There is a custom in the East that no one is allowed to see a newborn infant except those esteemed in the family; whose impression is considered favorable, inspiring, and a good influence. It has been found very often that a child has inherited its foster-mother's qualities; not only physical elements, but also mental qualities. And it has been proved often and often that the foster-mother's qualities are more-pronounced in the child than even the qualities of its own mother. It does not mean that the infant does not possess the qualities of its mother rather than the foster-mother's. It means that the foster-mother's qualities are on the surface and that they are more pronounced.

Very few know or think about this question of what a great influence a nurse or a governess has upon a growing child. It is the nurse's faculties which develop in the child unknowingly. And in the artificial life of today the parents, who neglect their children so much that they give them entirely into the hands of another person, do not know of what they deprive the child. They deprive the child of the influence of its own parents, which would perhaps be more advisable, although no doubt in some cases the influence of the governess is better than the influence of the parents. Nevertheless, the child receives impressions and reflections deeply when it is an impression which has first fallen upon it in its infancy, whether it came from its foster-mother, or was gained from the nurse or a governess who has taken care of it.

Do we get reflections only if we love and admire, or also if we do not? We get reflections of both those whom we admire and those whom we hate. One may say that in the latter case there will be repulsion, but repulsion comes after we have already got the reflection. Before we see ugliness, the ugliness has been reflected in our eyes. The mind is just like the eye. We say, "This is ugly"; but before we say, "This is ugly", ugliness is reflected in our eyes already.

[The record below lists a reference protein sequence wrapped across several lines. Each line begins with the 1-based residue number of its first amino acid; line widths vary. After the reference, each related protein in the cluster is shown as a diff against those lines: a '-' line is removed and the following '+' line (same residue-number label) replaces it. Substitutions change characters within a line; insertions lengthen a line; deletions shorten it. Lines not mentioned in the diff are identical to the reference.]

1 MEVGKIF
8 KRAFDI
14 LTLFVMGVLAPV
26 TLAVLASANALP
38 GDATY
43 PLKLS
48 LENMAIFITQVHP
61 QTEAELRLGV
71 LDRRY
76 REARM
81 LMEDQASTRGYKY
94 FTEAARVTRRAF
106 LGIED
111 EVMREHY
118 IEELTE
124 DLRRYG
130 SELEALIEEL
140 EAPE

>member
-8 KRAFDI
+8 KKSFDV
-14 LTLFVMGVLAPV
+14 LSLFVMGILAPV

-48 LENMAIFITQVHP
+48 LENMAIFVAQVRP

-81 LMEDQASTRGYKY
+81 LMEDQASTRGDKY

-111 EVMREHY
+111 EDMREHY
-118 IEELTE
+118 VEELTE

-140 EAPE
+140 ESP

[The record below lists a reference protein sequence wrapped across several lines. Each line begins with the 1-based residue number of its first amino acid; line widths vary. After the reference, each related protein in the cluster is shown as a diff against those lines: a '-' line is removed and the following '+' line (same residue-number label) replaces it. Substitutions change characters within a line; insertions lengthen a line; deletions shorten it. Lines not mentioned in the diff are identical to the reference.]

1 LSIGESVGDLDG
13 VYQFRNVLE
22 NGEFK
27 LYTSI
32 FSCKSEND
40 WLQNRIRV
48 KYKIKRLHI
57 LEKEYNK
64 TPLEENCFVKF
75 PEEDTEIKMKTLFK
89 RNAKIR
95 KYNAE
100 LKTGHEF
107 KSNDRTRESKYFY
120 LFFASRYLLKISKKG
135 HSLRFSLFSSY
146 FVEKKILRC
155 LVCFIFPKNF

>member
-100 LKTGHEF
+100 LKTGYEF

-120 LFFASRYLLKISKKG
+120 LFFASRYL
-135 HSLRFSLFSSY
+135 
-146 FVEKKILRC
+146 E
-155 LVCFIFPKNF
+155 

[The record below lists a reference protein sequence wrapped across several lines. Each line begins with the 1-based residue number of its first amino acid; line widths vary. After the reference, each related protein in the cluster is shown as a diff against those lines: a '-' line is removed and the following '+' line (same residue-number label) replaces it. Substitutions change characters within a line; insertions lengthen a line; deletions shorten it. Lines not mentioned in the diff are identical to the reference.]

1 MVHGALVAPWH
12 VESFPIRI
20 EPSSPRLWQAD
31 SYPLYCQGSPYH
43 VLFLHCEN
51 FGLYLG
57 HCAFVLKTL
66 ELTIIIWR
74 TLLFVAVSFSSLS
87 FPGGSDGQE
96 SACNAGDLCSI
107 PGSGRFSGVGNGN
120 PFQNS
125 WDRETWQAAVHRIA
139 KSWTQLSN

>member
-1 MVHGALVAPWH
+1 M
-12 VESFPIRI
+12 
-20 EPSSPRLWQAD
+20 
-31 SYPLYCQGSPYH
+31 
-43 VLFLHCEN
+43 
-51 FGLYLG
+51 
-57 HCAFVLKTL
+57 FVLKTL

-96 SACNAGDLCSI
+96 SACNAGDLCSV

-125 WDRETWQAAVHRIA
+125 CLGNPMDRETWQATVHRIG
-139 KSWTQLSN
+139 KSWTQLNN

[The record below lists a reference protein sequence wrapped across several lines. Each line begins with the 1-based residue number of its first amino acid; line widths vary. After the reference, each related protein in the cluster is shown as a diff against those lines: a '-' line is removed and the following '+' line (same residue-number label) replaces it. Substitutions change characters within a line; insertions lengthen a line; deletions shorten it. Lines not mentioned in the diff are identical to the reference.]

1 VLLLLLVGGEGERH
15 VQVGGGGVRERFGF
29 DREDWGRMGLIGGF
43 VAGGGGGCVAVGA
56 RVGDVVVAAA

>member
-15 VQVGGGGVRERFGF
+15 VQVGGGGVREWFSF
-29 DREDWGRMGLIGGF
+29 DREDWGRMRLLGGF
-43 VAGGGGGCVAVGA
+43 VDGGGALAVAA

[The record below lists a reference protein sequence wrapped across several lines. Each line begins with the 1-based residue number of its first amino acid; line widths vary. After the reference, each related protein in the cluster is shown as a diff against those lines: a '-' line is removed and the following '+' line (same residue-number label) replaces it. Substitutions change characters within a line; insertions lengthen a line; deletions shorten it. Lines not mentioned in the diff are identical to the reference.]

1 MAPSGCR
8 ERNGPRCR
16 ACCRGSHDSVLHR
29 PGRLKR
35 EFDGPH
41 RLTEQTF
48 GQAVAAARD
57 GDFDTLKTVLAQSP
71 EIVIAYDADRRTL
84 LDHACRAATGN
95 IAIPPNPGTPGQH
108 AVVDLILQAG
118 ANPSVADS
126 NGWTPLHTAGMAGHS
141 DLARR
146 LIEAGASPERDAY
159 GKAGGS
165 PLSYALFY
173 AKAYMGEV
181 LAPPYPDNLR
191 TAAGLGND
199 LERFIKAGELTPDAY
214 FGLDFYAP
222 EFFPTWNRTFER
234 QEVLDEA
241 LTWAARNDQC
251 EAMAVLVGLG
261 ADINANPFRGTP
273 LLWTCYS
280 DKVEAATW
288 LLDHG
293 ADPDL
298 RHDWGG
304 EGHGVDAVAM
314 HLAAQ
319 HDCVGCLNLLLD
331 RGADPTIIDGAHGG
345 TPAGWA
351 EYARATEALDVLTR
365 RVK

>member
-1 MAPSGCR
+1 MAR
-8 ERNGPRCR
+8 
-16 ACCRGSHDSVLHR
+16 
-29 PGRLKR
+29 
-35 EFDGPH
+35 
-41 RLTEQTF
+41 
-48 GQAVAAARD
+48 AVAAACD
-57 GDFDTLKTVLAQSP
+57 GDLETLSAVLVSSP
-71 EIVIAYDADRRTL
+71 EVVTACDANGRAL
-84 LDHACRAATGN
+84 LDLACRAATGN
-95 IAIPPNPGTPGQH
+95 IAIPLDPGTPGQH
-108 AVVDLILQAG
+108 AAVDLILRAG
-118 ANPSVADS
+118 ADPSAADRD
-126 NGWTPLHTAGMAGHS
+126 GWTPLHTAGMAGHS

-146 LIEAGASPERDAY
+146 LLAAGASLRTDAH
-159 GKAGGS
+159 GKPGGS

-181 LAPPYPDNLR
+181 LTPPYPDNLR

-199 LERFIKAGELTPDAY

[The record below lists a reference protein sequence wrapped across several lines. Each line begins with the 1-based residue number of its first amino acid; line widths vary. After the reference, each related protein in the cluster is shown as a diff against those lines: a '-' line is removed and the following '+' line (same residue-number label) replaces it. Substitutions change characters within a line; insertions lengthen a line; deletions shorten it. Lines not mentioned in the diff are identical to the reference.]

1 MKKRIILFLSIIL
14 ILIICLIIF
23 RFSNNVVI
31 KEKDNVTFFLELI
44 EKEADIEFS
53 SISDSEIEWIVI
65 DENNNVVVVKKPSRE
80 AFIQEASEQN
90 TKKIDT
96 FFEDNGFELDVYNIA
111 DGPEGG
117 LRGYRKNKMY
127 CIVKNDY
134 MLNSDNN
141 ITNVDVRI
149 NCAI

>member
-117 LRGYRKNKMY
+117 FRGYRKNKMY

One can open oneself to beautiful reflections by being one's own master in everything one does, by mastering one's life; and that comes by self-discipline. However high a person rises or evolves, if he is without control, he has no credit for his evolution; the credit for his evolution is due to one who evolves intentionally. He evolves because he wishes to evolve, that is the mastery of himself; and the credit is in the mastery.

For instance, an adept was sitting in a ship with an ordinary person. And this person said, "Oh, how terrible this noise is, continually going on! It breaks my nerves to pieces. Terrible, terrible, terrible! Day and night, to hear this going on. It almost drives me mad!" The adept said, "I did not hear it until you reminded me of it. I hear it when I want to hear it; I do not hear it when I do not want to hear it." That is the idea. Both had the sense of hearing, but one had the power to close it and to open it; the other had the doors of his hearing sense open but he could not close them.

And now coming to the lives of the great personalities in the world. Most of the great souls, poets, musicians, writers, composers, inventors, have had a reflection of some personality upon them. They maintained it consciously or unconsciously, till it grew and culminated in a great personality. For that reflection grows just like a seed, and it brings the flowers and fruits according to its nature and character. Roses grow in the environment of roses, and thistles in the place of thistles. The shadows of great personalities produce great personalities. For what is it all? It is all a reflection, the whole phenomenon is of reflections; and therefore the reflection which is worth while must bring forth worthwhile results.